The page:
SPOKANE, Wash. - A ward at Providence Sacred Heart Medical Center has been prepared to handle patients with highly-infectious diseases since its establishment, and now that time has come.

Sacred Heart was chosen by the U.S. Department of Health and Human Services back in 2015 to host a "special pathogens unit," one of 10 in the country. The ward for people with highly-infectious diseases could take patients from the region of Washington, Oregon, Idaho and Alaska in the event of an outbreak.

Two respiratory therapists, 33 nurses and several doctors and lab technicians have volunteered to work the unit if needed, but also remain assigned to regular hospital roles.

“The chances of seeing an Ebola patient are very slim, but the chances of us seeing a different patient are higher,” Christa Arguinchona, the assistant nurse manager for the unit, previously told our news partners at The Spokesman-Review.

Now, the special pathogens unit will be put to work, as five 2019 Novel Coronavirus (COVID-19) patients are expected to be transferred to Sacred Heart within the next two days.

The Spokane Regional Health District and Department of Health has reiterated that the risk to the public from this transfer remains low, and they are following protocols this unit trains and prepares for.

Congress allocated funding to hospitals after the 2014 Ebola outbreak. Sacred Heart was the only applicant for the region, receiving $2.1 million over five years to construct the unit, train staff and run drills.

So if you're asking: Why Spokane? This is what Sacred Heart signed up for.

The Ebola outbreak killed thousands of people across West Africa, leading to some patients being treated at U.S. hospitals. Many hospitals could handle and prevent contagious diseases, but Ebola's risks called for the need of more resources concentrated in specific hospitals in the event of a similar outbreak.

Five patients will arrive at the 14,000-square foot unit at Sacred Heart in the near future. It is equipped to handle up to 10 patients with infectious diseases, but could only take up to two patients with an Ebola-type case due to resources needed for care. There are two critical care rooms available in the unit.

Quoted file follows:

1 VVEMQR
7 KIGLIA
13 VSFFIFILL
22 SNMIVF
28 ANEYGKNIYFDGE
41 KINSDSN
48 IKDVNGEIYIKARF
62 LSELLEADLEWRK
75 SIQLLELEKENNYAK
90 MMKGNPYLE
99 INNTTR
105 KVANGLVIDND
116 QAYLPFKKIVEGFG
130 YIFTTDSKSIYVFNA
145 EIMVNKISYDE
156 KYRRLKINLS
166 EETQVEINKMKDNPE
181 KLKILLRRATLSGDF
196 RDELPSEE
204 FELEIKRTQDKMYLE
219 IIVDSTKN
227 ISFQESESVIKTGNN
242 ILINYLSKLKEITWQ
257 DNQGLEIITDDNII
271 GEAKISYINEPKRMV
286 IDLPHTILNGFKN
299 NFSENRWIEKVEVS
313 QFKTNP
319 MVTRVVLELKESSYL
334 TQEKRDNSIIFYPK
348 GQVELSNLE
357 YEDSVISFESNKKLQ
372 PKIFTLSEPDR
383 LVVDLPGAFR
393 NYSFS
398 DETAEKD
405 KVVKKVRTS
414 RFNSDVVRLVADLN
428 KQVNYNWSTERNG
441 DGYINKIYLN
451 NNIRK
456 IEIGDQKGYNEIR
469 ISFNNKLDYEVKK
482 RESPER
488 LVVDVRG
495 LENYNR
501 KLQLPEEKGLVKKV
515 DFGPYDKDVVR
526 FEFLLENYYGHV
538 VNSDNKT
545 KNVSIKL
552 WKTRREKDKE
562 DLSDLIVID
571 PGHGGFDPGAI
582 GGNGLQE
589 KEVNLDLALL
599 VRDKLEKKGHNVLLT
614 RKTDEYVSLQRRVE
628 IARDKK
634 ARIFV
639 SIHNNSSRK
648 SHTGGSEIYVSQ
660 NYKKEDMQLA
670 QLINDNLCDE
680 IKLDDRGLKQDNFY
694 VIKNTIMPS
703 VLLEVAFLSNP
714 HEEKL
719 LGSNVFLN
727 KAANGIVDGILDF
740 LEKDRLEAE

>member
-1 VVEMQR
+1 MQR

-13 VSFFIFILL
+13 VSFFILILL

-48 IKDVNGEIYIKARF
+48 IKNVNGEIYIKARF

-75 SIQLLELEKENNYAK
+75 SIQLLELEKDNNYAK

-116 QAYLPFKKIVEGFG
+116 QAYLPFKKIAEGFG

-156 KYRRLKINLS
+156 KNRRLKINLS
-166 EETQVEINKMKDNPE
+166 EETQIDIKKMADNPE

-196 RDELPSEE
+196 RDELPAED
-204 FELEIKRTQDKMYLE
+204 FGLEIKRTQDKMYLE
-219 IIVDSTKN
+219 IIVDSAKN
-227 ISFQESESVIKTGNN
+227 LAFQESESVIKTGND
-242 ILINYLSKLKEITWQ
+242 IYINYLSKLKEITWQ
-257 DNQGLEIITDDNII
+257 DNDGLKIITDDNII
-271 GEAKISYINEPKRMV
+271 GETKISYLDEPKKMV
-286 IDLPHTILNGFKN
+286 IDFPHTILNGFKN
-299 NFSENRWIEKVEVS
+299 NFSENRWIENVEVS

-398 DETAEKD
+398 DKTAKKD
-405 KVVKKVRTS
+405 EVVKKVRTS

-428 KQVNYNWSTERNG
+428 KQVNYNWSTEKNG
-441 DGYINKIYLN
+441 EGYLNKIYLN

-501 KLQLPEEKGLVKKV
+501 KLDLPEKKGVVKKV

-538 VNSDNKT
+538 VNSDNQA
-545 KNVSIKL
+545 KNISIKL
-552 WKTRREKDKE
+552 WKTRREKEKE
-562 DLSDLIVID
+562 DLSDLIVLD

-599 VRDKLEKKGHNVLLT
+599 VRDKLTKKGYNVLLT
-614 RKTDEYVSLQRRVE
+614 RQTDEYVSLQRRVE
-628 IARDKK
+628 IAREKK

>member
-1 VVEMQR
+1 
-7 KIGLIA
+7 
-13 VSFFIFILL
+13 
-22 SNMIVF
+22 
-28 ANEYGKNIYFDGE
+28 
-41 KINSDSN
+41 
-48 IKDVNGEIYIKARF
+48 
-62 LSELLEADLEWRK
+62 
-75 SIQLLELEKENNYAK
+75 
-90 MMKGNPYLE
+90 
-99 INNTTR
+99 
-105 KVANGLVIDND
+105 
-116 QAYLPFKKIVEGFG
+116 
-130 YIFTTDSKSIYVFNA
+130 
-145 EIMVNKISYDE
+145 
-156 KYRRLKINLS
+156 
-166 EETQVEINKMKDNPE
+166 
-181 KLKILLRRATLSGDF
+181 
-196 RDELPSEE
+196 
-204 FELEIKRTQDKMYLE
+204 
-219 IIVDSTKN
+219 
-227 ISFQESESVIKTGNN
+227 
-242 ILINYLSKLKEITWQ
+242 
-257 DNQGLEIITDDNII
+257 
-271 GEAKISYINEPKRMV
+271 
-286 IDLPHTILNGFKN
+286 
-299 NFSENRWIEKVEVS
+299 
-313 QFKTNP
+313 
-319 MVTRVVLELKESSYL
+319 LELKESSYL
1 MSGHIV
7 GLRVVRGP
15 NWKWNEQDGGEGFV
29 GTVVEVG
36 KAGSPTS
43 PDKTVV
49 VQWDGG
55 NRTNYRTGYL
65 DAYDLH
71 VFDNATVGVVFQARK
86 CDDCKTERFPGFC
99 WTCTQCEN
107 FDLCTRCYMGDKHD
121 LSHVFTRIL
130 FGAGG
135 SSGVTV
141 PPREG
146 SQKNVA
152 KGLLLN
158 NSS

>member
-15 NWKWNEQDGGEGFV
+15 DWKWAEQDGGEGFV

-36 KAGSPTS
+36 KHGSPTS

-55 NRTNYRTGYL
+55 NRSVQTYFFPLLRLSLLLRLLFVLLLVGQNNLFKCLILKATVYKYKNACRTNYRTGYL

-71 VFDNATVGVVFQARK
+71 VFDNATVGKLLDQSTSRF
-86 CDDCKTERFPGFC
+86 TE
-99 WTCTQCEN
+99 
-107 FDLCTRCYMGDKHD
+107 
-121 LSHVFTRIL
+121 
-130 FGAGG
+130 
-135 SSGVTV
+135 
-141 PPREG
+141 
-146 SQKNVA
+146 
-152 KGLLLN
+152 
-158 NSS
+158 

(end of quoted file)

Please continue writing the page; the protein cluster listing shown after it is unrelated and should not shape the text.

The unit is locked, requires an ID badge to enter, and has a negative airflow to prevent disease from spreading out. There is also a lab inside the unit so blood doesn't have to be transported outside the unit.

All staff are required to wear personal protective equipment inside the unit, and will have assistants to help them dress and undress.

“There’s drills regularly to ensure that the personal protective equipment is worn properly, is put on properly, is taken off properly,” said Dr. Joel McCullough, Sacred Heart’s medical director of community health and epidemiology.

Sacred Heart is equipped to handle both adult and children cases in the unit, and benefits from having Fairchild Air Force Base nearby in the event a patient needed to be airlifted without disrupting commercial flights.

An online portal is used for employees involved in patient care in order to monitor for any possible symptoms, updated every 12 hours.

When not being used for infectious diseases, the unit can host overflow patients from other parts of the hospital, but they aim to keep patients in there short-term so they can't be moved out.

Sacred Heart would always have the final say about whether they can receive a patient, and while they originally had hoped to never have to use the unit, the time has indeed arrived.

Arguinchona felt the idea of treating an Ebola patient was scary at the time, but the preparations of the unit have since increased her confidence and removed that fear.